Teamfight Tactics is a strategy game where your goal is to put together the strongest team possible to beat all other players in round-based combat. Like with all games that involve strategy, there is a ranking system that pits players of equal skill level against each other. Here’s everything you need to know about ranked play in TFT.
If you haven’t played ranked before, you will start off at Iron II after your first match. You will then go through five preliminary ranked matches based on this rank before you receive your official starting rank.
The only way to rank up in the game is to play matches and place as high as possible. If you place high enough in a match, you will be awarded LP (League Points) that contribute to your rank and tier.
Each Tier has four divisions, which are represented by numerals I, II, III, and IV, with IV being the highest. Every time you earn 100 LP as you play matches, you will move to the next division. If you rank up from division IV in your tier, you will move up to the next tier at the first division.
Players only gain LP if they rank fourth or higher in a ranked match. If they rank fifth or lower, they will lose LP instead.
In the Master tier and above, you can lose your division rank if you don’t play. You can bank up to 10 of your previous games to apply to your rank, but one match is removed from your bank every day. If you don’t have a banked match for it to drop, you will lose 250 LP instead. This means that if you don’t play a match for at least 10 days, you’ll start to move down in rank. The lowest you can go via this method is Master Division I—you cannot be demoted to Gold.
Losing LP in a match does not carry between ranks when being demoted. You can only demote out of your division or tier if you get lower than fourth place in a match when you have zero LP.
Each game mode in TFT is similar, sharing champions, traits and items, but having differences in other areas, including how they’re played and even their rank distribution. It’s easy to know that hitting that next rank is ideal. However, it’s not always clear what your skill level is compared to the rest of the playing field.
This is especially true when considering that modes like Hyper Roll and Double Up variate from the standard League of Legends ranking system that many are familiar with.
With TFT experiencing a surge in popularity in Set 6, players around the world are fighting to climb the ladder. While some are spamming the best comps, some are simply learning the game as they climb.
Regardless of where you’re at in terms of skill, it’s fun to know what your rank means. And how much of the player base you’re better than! Without further ado, let’s break down TFT rank distribution throughout each of TFT’s game modes.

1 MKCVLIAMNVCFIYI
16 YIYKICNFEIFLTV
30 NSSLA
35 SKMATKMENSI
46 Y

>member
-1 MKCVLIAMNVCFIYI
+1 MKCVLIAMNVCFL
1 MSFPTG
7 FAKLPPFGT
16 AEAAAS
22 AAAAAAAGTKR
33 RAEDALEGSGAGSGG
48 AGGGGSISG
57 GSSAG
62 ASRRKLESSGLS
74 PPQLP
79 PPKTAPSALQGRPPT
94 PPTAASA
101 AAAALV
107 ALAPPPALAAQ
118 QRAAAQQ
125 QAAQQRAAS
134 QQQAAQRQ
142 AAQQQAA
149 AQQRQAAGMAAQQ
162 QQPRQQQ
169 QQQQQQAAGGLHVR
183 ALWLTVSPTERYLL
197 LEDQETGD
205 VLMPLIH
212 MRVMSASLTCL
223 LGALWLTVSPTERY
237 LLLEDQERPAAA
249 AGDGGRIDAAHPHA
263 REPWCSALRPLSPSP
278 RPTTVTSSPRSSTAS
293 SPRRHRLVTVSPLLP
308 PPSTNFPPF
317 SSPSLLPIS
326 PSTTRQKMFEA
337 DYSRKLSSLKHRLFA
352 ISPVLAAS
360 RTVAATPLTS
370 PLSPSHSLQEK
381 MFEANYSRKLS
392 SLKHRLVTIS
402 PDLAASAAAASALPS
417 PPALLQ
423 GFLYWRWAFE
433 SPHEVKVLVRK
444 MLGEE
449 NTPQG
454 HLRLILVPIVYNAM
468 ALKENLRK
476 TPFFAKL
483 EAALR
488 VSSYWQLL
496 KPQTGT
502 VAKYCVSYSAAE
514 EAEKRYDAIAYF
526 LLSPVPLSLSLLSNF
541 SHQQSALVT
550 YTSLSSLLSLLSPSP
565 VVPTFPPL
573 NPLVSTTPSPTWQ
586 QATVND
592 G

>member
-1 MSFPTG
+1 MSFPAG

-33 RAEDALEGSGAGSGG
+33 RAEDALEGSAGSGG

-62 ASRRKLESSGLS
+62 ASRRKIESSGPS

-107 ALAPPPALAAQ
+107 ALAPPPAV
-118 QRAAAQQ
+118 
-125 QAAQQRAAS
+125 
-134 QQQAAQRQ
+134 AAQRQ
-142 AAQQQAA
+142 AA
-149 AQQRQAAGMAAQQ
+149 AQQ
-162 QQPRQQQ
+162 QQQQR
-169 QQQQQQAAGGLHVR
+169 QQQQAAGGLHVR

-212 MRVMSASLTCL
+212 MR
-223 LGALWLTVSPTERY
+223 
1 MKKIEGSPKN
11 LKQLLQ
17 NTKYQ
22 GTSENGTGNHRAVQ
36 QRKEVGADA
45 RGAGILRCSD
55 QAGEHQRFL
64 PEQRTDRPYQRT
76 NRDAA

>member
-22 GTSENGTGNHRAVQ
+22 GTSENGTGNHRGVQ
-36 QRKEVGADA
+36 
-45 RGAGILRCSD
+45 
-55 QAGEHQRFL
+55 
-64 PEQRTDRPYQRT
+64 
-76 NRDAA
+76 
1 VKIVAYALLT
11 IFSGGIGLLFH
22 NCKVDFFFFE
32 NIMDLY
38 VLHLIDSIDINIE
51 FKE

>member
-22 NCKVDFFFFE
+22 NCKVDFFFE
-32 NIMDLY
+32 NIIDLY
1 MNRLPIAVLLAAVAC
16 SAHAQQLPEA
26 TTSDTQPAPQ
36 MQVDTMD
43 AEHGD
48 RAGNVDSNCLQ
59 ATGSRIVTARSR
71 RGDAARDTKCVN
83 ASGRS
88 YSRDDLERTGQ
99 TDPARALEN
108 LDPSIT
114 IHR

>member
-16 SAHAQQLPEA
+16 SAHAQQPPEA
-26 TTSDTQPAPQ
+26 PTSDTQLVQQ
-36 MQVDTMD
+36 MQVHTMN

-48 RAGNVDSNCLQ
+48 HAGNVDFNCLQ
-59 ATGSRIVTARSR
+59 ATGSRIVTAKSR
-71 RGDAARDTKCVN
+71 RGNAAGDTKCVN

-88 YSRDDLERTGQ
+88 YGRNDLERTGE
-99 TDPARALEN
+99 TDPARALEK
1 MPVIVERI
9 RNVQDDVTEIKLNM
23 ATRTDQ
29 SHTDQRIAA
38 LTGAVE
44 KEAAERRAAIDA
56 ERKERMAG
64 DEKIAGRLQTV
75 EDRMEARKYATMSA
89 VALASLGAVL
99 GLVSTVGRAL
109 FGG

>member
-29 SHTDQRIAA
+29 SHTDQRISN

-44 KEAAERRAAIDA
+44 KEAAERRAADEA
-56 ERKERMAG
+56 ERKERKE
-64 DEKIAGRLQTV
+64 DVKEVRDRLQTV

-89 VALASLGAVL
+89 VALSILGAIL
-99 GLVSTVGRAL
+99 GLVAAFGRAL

Become an evil mastermind TFT player and find yourself playing with the best! Photo via Riot Games.
Also read: How To Unlock Arenas in Teamfight Tactics?
Standard Ranked TFT
Like League of Legends, standard ranked TFT follows the Iron through Challenger ladder. So if you’re familiar with that system, you’ll be able to make easy sense of this one.
Also similar to LoL, the number of players in Masters, Grandmasters and Challenger is extremely few. On the other hand, Bronze, Silver and Gold encompass the vast majority of players.
Next up in TFT is Hyper Roll, whose rank system and distribution are quite different. Instead of using LP, it uses MMR directly to place players into one of only five tiers. Because there are just five tiers, there is a lot less variation generally.
For those who don’t know, Hyper Roll is a faster-paced mode whose games only take around 15 minutes. In it, you can’t buy XP or earn extra gold through saving gold. Because of that, you simply roll and fight, though there are some nuances that make it challenging in its own way.
Seeing as games finish quicker, every decision is that much more important, and it means that you have the potential to climb, or fall, in rank much faster too.
Quickly rise to the top with your Little Legend in Hyper Roll!
Double Up has its own Ranked system, using Grey (0 points), Green (1400 points), Blue (2600 points), Purple (3400 points), and Double (4200+ points) tiers instead of the standard Iron to Challenger tiers.
Players will receive Ranked rewards based on the highest rating they achieve each stage, starting at Blue tier. Double Up will have its own separate ranked rewards at the end of the set.
As you see there are different ways to earn your LP in TFT game modes, since the ranking system isn’t the same for every mode. But the principle is always the same, you win you climb, you lose, you descend.
Go and get those rewards and that sweet LP!